From 3-5 August, CERN played host to its very first hackfest. Organised by the Citizen Cyberscience Centre (CCC) and the Peer 2 Peer University, the 2012 CERN Webfest saw pizza-fuelled summer students hacking their way almost non-stop through an entire weekend to produce a host of weird and wonderful innovations. As each of the teams raced against time in the hope of winning the grand prize of a trip to the Mozilla festival in London, sleep was hard for the students to come by, but fortunately great ideas weren’t.
Projects dreamt up by the students included a browser-based dashboard for the Large Hadron Collider (LHC), a new CERN open-data initiative, and a virtual world for the LHC@home platform. However, the highlight of the event was the ParticleQuest game, which was selected by a panel of judges as the weekend’s overall winning project.
ParticleQuest, which can be played online here, is a hack of Mozilla’s new open-source game BrowserQuest. According to the game’s storyline, a meltdown at the LHC has led to the particles which make up the standard model of physics escaping from CERN (not to mention expanding to human proportions and gaining the ability to speak) and now it’s your job, armed only with your trusty
sword electron neutrino to hunt them down and stop them wreaking havoc. Dodgy backstory aside, the game’s main aim is to educate. Each of the particles have had charming sprites created for them by graphic designer André -Pierre Olivier and when you encounter them in the game they’ll even tell you a little bit about themselves. “These beautiful graphics were the real inspiration behind the project,” explains team-member Alejandro Avilés, who goes by the pseudonym ‘OmeGak’ online. “Each of the designs reflects the actual behaviour of the particle represented – it’s really amazing.”
Other highlights from the weekend include an Android-based cosmic ray detector, which you can read about in detail here, and an attempt to create a standard infographic for the standard model. This project was inspired by the announcement of the discovery of a particle consistent with the Higgs boson on 4 July. However, the project went much further than simply adding a slot for the Higgs boson to the usual representations of the standard model. Instead, the group sought to make their infographic as informative as possible, with additional information about each particle contained within each cell – along the lines of the periodic table of elements. This is what they came up with:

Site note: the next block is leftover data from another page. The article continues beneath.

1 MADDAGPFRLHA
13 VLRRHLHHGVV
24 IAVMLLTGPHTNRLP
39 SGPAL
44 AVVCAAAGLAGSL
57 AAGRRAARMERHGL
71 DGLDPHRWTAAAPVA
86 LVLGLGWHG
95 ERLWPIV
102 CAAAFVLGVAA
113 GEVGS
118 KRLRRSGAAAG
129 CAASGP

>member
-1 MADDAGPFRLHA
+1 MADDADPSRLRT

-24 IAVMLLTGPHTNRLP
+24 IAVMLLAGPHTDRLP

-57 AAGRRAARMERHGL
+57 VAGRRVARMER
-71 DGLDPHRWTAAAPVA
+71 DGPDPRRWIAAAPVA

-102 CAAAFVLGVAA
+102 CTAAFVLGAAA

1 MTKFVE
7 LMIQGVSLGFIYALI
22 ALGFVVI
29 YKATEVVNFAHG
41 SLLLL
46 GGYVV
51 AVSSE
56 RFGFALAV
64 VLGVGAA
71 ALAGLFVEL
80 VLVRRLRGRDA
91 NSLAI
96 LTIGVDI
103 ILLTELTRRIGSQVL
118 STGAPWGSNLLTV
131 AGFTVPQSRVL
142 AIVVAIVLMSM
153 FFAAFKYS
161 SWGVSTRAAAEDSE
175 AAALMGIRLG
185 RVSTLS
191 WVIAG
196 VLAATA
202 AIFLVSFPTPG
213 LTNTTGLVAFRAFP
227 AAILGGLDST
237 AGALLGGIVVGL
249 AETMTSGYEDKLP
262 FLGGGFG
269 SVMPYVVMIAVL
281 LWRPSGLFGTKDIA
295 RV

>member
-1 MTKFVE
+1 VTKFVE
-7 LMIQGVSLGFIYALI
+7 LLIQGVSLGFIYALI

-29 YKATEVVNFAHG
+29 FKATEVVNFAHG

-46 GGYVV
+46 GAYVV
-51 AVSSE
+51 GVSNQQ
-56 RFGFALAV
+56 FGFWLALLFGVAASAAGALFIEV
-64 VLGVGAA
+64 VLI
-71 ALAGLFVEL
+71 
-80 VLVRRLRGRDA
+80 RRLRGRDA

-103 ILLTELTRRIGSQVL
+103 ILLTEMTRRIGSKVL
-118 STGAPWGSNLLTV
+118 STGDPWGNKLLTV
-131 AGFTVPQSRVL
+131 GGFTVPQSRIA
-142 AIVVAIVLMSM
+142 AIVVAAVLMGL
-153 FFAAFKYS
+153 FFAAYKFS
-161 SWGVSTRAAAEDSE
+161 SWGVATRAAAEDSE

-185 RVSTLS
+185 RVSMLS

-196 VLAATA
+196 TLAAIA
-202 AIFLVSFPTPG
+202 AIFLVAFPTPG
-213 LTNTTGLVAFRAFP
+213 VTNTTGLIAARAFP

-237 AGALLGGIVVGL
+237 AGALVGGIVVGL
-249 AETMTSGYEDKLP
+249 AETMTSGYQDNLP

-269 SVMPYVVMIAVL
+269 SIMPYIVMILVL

Francesca Valery Day, one of the students who worked on this project explained that the team was aiming to “explain the standard model from the beginning in an intuitive order for someone who doesn’t know any maths or physics in a way that’s fun and interactive.”
Of course, this being a hackfest, the team weren’t satisfied with merely creating a brand-new infogrpahic to revolutionise the way the most fundamental concepts in modern physics are taught. Rather, they went on to produce a suite of interactive Feynman diagrams, which can be accessed in a web browser and also be used as a learning tool. “Feynman diagrams are a really great way of understanding the standard model without having to know any maths or any quantum mechanics,” explains Day. “You can literally see what’s going on.”
Francois Gray of the CCC, who helped to organise the event said: “I was really impressed by the students enthusiasm – many of them stayed up most of the night to get their hack done – and by the creativity they have shown… I mean, we’re talking about some of them doing browser-based Feynman diagrams, I’m sure no-one’s even dreamed of doing that kind of thing before.”
The CERN Webfest was sponsored by the Mozilla Foundation and the Shuttleworth Foundation. The source code used for all of the projects has also been made available on GitHub, so work can continue and new contributors can join in the fun.
- Andrew Purcell